I find the following phrasing in software I receive from German authors. There will often be an installation instruction to place a line into a file in a certain location. For example:
Where there is a list of programs like this:
ProgramA ProgramB ProgramC
The instruction is:
"Place MyProgram behind ProgramB"
I find that 'behind' is ambiguous. Should I treat it as "after/below ProgramB" or "before/above ProgramB"?
I have found this phrasing in texts from numerous native-German speakers when they write instructions in their usually perfect English, so I conclude there is some extra meaning in the German words they have in their head when they translate to "behind".
Thanks for you inputs. I am a native English speaker who has studied some German in the distant past.
Digging into the etymology of 'behind' shows its shared root with 'hinter' through the Old English 'hinder'. This perhaps explains the preference to use it, with the nuances 'hinter' has in German that are uncommon in English.
'Behind' is typical used when the context has meanings of depth, and as such becomes ambiguous when used in a flat list. Checking in Merriam-Webster the preposition usage of "following in order" with the context "marched behind the band" is certainly closest. This does not feel to be the common usage in abstract contexts, but I have not researched this.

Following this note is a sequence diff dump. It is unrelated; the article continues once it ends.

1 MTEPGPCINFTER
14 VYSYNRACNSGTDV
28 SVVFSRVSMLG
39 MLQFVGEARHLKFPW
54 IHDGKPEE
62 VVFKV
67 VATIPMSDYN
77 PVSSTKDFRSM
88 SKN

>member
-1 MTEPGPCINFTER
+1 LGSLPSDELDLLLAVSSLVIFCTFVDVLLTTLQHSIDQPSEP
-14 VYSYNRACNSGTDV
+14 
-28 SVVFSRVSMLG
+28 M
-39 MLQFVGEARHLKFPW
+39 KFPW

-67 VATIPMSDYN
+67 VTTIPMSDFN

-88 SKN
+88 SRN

In English, if the end result is intended as:
ProgramA ProgramB MyProgram ProgramC
Then the native phrasing would almost certainly be:
"Place MyProgram after ProgramB"
"Place MyProgram before ProgramC"
'After'/'before' contain meanings of ordering which are unambiguous (to my ears, at least).
@Haunt_House's answer shows the ambiguity beautifully - 'behind' could easily mean this if you did not know the context that each program must be on its own line.
@Carsten states the answer clearly that, in translation, 'behind' is sometimes used where 'after' is preferable.
@Takkat - I do not know the original word, as noted this is a common phraseology I find in software written by German authors, which I'm afraid is commonly provided only with English documentation.